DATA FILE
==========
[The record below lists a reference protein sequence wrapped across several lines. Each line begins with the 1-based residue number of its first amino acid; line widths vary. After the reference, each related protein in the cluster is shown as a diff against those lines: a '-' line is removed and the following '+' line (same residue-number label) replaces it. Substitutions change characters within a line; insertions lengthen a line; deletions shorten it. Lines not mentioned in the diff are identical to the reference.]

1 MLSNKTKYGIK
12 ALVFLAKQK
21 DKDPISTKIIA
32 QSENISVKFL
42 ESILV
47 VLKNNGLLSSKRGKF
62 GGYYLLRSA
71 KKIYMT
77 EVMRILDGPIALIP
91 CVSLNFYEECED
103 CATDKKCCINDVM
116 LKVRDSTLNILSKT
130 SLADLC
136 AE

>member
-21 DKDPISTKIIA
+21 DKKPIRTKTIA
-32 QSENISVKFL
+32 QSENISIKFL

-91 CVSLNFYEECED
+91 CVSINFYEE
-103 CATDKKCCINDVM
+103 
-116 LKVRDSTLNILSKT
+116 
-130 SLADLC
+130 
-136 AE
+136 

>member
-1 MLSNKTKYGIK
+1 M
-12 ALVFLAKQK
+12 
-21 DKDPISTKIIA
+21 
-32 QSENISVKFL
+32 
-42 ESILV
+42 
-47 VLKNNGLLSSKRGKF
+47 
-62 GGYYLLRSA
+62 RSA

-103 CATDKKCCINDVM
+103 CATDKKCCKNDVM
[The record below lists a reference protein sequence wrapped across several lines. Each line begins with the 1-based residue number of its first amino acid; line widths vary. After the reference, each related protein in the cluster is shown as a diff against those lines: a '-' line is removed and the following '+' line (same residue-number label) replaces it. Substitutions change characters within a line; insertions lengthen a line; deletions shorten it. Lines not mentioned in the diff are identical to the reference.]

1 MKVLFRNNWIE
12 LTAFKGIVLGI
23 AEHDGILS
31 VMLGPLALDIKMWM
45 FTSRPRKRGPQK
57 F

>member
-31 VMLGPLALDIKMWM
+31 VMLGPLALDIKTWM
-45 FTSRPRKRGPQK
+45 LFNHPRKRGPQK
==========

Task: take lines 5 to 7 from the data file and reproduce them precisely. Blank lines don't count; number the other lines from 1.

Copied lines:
32 QSENISVKFL
42 ESILV
47 VLKNNGLLSSKRGKF